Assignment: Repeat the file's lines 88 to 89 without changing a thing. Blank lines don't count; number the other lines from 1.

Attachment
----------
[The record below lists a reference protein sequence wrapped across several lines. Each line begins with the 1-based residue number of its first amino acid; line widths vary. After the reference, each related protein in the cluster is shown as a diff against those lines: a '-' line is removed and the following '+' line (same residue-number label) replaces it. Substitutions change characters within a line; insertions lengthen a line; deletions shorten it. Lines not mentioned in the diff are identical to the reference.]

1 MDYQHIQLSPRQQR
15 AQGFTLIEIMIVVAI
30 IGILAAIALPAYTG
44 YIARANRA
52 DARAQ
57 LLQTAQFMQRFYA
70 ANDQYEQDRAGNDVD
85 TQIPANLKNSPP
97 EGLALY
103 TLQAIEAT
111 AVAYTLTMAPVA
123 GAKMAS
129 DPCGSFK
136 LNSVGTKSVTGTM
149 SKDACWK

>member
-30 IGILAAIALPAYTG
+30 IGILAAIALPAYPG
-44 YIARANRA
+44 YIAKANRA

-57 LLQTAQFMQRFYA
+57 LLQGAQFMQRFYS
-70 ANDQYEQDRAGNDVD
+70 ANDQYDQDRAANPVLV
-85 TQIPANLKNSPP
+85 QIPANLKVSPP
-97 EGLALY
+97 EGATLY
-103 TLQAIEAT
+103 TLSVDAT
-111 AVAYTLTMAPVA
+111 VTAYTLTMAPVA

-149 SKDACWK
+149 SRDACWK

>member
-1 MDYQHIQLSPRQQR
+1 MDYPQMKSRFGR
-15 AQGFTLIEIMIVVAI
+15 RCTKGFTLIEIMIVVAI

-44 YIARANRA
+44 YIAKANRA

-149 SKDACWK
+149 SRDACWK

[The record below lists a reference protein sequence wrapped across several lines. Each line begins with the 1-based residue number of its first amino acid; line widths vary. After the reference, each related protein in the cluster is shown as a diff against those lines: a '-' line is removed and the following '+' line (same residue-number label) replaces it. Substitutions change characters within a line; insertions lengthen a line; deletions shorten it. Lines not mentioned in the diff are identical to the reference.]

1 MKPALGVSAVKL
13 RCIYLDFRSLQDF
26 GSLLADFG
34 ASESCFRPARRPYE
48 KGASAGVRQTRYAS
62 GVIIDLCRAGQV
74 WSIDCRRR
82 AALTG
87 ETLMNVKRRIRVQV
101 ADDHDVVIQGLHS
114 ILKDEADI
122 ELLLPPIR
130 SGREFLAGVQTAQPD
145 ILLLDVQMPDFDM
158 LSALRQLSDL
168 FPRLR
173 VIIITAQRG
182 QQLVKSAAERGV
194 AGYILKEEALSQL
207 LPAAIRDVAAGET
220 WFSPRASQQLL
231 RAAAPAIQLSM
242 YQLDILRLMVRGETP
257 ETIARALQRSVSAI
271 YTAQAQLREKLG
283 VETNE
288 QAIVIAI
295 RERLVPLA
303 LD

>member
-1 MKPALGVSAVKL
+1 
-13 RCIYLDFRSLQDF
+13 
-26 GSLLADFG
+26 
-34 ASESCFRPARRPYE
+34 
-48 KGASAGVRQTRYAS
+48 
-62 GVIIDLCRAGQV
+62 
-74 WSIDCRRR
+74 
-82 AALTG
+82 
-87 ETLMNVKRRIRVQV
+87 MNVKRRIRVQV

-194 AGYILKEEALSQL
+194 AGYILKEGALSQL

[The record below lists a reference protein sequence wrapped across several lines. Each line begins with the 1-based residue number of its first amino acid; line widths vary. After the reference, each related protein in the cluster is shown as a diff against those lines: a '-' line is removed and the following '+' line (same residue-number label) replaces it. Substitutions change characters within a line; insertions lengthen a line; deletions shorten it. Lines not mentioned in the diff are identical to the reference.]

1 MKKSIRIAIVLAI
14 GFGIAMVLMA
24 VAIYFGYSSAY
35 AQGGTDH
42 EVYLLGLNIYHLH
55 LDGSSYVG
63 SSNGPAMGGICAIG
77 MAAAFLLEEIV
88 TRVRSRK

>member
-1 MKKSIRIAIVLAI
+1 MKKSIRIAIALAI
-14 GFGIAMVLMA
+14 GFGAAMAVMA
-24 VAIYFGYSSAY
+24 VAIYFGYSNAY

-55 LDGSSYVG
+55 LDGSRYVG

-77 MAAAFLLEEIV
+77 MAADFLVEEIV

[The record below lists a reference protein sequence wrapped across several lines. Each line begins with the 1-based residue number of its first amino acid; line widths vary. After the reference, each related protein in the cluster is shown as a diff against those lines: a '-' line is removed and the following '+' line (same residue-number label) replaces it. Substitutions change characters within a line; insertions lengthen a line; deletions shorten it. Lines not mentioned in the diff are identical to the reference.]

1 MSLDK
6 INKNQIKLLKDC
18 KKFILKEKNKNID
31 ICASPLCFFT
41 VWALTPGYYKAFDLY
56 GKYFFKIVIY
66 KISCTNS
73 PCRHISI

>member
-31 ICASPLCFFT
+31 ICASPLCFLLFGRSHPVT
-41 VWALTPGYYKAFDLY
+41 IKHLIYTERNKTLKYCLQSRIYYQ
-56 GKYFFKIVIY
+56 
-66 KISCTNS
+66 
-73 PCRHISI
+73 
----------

-74 WSIDCRRR
+74 